After the First World War, Winteringham's focus on mass-producable products rather than on individually-engineered pieces sharpened under Mackenzie's supervision, with the company demanding the right to make products that had longer production runs than B-L were necessarily used to, and insisting on the opportunity to make money by making and selling products that might not be designed exclusively for B-L, and selling them directly to the trade. If Winteringham's was going to be a proper factory, it had to be free to act like a normal manufacturing business. This was even more important since anti-German sentiment had effectively broken the stranglehold that B-L's suppliers Märklin and Bing had had on metal toy production, and this had encouraged Frank Hornby's Meccano Ltd. to finally get into the business of making gauge 0 model railways.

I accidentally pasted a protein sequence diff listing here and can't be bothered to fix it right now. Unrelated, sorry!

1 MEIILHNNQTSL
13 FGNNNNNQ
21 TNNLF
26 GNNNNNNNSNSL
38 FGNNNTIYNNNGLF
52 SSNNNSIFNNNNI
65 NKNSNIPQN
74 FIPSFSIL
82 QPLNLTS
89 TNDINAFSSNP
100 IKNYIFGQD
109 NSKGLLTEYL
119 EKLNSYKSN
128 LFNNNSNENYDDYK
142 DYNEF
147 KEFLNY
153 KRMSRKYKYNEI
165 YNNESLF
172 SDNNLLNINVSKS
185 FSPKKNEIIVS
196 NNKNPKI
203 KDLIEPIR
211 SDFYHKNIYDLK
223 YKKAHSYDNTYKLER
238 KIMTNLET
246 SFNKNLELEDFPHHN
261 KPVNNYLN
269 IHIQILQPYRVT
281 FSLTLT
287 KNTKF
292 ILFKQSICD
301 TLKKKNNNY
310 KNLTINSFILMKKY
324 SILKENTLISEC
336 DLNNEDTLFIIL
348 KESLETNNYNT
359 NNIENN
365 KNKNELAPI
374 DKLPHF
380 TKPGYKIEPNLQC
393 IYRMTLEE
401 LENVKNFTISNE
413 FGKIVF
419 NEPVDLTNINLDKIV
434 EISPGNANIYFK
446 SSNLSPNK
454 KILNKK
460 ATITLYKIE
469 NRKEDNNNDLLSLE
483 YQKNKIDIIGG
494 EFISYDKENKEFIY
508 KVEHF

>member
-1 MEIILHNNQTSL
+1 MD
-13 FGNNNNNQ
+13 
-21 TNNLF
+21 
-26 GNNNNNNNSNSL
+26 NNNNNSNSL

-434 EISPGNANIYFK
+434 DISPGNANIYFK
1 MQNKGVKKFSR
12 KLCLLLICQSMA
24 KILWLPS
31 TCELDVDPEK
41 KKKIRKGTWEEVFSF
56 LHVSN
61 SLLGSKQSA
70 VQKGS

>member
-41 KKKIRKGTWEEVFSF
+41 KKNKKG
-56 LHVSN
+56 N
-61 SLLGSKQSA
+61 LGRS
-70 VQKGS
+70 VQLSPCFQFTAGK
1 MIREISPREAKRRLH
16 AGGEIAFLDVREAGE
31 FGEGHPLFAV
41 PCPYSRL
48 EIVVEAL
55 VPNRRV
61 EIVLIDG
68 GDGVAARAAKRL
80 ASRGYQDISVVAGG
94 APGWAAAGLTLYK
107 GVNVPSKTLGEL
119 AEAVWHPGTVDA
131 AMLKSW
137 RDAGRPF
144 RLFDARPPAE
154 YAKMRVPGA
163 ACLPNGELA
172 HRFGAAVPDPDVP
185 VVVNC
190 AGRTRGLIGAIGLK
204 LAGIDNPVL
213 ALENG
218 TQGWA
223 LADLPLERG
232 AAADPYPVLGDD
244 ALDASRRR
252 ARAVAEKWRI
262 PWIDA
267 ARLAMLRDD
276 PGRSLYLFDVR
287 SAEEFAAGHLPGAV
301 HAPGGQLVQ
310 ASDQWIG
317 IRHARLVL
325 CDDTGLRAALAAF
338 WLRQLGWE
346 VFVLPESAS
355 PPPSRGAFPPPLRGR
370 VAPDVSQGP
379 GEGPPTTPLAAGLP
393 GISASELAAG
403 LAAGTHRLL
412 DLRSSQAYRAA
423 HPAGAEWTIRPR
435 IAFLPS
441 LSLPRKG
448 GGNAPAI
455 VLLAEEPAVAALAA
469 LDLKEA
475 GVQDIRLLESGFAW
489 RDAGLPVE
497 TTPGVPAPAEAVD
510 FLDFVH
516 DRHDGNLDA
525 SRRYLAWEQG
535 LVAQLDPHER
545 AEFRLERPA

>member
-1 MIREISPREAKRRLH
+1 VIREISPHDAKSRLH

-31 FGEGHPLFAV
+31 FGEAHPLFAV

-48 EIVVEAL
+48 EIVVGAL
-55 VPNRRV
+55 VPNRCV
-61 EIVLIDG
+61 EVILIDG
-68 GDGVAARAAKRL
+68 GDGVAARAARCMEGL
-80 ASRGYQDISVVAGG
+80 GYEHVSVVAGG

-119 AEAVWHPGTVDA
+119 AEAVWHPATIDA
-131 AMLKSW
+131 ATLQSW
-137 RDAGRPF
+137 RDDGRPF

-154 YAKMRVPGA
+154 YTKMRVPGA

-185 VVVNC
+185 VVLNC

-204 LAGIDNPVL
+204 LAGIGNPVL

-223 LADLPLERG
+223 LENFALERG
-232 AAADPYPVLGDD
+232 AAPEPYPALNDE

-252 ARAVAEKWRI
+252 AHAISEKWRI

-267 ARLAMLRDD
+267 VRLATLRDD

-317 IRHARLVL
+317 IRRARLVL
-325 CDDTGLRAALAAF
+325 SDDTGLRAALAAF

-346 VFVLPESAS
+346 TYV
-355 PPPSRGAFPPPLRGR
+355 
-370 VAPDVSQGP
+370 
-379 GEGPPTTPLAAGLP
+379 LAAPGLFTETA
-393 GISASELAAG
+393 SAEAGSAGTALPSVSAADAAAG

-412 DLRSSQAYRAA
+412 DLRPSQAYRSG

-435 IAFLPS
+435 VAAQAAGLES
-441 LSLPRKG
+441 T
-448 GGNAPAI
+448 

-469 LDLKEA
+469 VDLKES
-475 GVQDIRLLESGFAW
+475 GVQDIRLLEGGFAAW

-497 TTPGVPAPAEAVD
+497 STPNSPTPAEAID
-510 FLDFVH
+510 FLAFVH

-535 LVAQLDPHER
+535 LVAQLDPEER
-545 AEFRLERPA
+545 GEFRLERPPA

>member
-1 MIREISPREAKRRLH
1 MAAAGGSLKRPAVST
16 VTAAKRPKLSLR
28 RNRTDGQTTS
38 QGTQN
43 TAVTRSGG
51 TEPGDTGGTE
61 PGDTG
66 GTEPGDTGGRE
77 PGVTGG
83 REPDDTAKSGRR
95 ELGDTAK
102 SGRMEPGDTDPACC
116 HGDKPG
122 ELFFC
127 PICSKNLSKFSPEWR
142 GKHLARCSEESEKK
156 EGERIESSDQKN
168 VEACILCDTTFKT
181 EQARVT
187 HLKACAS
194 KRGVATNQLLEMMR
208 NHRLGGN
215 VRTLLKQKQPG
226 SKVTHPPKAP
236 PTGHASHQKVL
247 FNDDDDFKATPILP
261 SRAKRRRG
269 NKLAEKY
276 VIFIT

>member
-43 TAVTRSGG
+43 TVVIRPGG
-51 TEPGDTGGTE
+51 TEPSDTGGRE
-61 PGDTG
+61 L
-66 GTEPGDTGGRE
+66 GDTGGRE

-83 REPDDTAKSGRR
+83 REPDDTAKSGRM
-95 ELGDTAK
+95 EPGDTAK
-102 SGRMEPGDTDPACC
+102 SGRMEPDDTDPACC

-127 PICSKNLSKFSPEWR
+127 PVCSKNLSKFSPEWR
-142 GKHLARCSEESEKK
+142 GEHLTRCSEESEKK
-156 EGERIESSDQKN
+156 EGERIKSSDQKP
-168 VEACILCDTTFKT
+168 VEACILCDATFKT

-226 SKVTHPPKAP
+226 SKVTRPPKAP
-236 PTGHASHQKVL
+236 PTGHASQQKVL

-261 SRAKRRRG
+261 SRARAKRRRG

The Meccano Ltd. threat
Meccano Ltd had never been a "bespoke products" company, and were unencumbered by any existing "legacy" model railway ranges - they only supplied pieces in a single gauge, gauge 0, and their large factory started churning out model train sets in gauge 0 that, while initially very "toyish", continued to improve in accuracy. While Meccano Ltd. weren't competing directly with Bassett-Lowke (yet!) they were changing the landscape of the model railway business. Faced with the threat of Meccano Limited and perhaps other future competitors, making Winteringham a more "businesslike" business was essential.